The Indian Prime Minister Rajiv Gandhi visited China in 1988 and agreed to a joint working group on boundary issues which has made little apparent positive progress. A 1993 Sino-Indian agreement set up a group to define the LAC; this group has likewise made no progress. A 1996 Sino-Indian agreement set up "confidence-building measures" to avoid border clashes. Although there have been frequent incidents where one state has charged the other with incursions, causing tense encounters along the McMahon Line following India's nuclear test in 1998 and continuing to the present, both sides generally attribute these to disagreements of less than a kilometre as to the exact location of the LAC.[31]

Maps[edit]

See also[edit]

References[edit]

Citations[edit]

  1. ^ a b c d e f Maxwell, Neville, India's China War, New York, Pantheon, 1970.
  2. ^ a b c Guruswamy, Mohan, "The Battle for the Border", Rediff, 23 June 2003.
  3. ^ "Tawang is part of India: Dalai Lama". Times of India. 4 June 2008. Retrieved 18 February 2012.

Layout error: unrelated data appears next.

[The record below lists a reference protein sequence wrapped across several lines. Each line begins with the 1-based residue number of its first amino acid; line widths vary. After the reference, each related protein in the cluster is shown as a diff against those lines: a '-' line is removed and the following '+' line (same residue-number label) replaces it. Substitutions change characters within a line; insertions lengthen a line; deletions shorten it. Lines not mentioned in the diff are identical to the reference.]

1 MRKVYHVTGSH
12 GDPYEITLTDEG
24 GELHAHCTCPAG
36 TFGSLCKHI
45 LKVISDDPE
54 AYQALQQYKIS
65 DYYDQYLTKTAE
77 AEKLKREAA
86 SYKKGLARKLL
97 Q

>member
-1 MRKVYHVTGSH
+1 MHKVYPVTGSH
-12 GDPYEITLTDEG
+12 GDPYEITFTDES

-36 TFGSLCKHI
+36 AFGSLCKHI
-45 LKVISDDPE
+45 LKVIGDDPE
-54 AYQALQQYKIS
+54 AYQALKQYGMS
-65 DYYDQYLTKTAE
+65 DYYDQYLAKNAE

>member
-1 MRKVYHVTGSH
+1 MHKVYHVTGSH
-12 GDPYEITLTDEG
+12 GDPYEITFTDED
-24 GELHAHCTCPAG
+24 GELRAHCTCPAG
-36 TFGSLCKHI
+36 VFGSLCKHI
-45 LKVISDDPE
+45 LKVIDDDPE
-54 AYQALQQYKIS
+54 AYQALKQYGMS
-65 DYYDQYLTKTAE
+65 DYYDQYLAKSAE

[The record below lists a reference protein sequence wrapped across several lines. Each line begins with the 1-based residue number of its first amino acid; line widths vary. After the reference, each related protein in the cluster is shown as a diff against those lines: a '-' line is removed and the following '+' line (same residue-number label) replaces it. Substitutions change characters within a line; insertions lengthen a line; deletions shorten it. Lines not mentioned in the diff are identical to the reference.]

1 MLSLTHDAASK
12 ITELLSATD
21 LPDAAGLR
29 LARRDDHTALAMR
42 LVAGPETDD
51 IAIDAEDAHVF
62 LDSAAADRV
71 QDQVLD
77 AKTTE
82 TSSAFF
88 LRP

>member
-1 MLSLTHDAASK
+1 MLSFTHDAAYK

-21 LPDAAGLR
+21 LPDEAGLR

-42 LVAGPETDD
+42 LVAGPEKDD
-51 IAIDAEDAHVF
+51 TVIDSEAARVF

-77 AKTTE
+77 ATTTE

4. ^ Lamb, Alastair, The McMahon line: a study in the relations between India, China and Tibet, 1904 to 1914, London, 1966
    Grunfeld, A.T., The Making of Modern Tibet, 1996
  5. ^ "About South Tibet" (in Chinese). 21cn.com (China Telecom). 18 November 2008. Retrieved 18 February 2012. 
  6. ^ a b c d Noorani, A.G. "Perseverance in peace process", Frontline, 29 August 2003.
  7. ^ Calvin, James Barnard, "The China-India Border War", Marine Corps Command and Staff College, April 1984
  8. ^ Convention Relating to Burma, Tibet (1886)
  9. ^ "Convention Between Great Britain and China Relating to Sikkim and Tibet (1890)"
  10. ^ "Convention Between Great Britain and Tibet (1904)"
  11. ^ Convention Between Great Britain and Russia (1907)
  12. ^ British maps published in 1904–1914 shows the Tibeto-Assamese boundary lying on the foothill, in conformity with China's claim. This was before the 1914 agreement. See North East Frontier of India (1910 & 1911 editions)
  13. ^ Goldstein 1997, pp. 30–31
  14. ^ "Proclamation Issued by His Holiness the Dalai Lama XIII (1913)"